Senator Jay Rockefeller, speaking Tuesday afternoon on a conference call co-sponsored with the Campaign for America's Future:
I have sat besides Max Baucus for 22 years on the Finance Committee. ... I'm probably one of his best friend among Democrats. But I cannot agree with him on this bill. ... There is no way in present form I will vote for it. Therefore, I will not vote for it unless it changes during the amendment process by vast amounts.
Rockefeller cited four main concerns: The lack of a public insurance option, changes to Medicaid, changes to the State Children's Health Insurance Program, and overall affordability provisions. He did caution that he reserved the right to change judgments once the final bill comes out, although it's unlikely that bill will look much different than what Baucus has already released.
Later in the call, Rockefeller suggested four to six Demorats on the Finance Committee had similar feelings, although he didn't say (and may not know) whether they feel as strongly as he does.
A bit of background:
A little over a month ago, right before the August recess, I spoke with Rockefeller at some length. And he was clearly wrestling with how to position himself.
No living senator has done as much to promote health reform as he has. It's the cause of his life and, for the first time, the goal is within reach. He admitted that voting against a package, even a flawed one, was difficult to imagine.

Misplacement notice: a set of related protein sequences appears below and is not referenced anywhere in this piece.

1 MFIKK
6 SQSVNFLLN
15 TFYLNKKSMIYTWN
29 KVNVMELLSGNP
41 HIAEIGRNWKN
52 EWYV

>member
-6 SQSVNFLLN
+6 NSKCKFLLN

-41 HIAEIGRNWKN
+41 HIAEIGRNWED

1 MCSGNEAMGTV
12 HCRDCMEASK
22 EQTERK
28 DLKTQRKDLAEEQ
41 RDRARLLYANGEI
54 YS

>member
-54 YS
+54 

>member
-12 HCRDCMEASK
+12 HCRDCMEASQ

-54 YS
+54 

But Rockefeller also made clear his frustration with the compromises Baucus was making, whether it was replacing the public plan with a co-op or gradually reducing the subsidies to help people pay for insurance. He was particularly incensed about the changes to Medicaid and CHIP, programs to which he's devoted much of his time--and on which many West Virginians rely.
At the time, it seemed like Rockefeller was still on board, if only to help get a bill out of the Finance Committee and onto the Senate floor. But you got the feeling--well, I got the feeling--that he was near the breaking point.
Sometime since that interview, clearly, he's hit it.
What happens next? The big question is whether other Democrats on Finance side with Rockefeller and whether, together, they can win changes to the bill that won't alienate more more conservative members. Would a bill with greater subsidies, insurance protections, and, say, a trigger be enough to satisfy Rockefeller? If so, would it be too much for Republican Olympia Snowe--or Democrat Kent Conrad?
And, if not, what happens next? If the choice is a bill like the Baucus proposal or none at all, would Rockefeller and others really vote against it? And, if so, could they win passage of a better package--through the reconciliation process, if necessary?
Those aren't rhetorical questions. I honestly don't know the answers.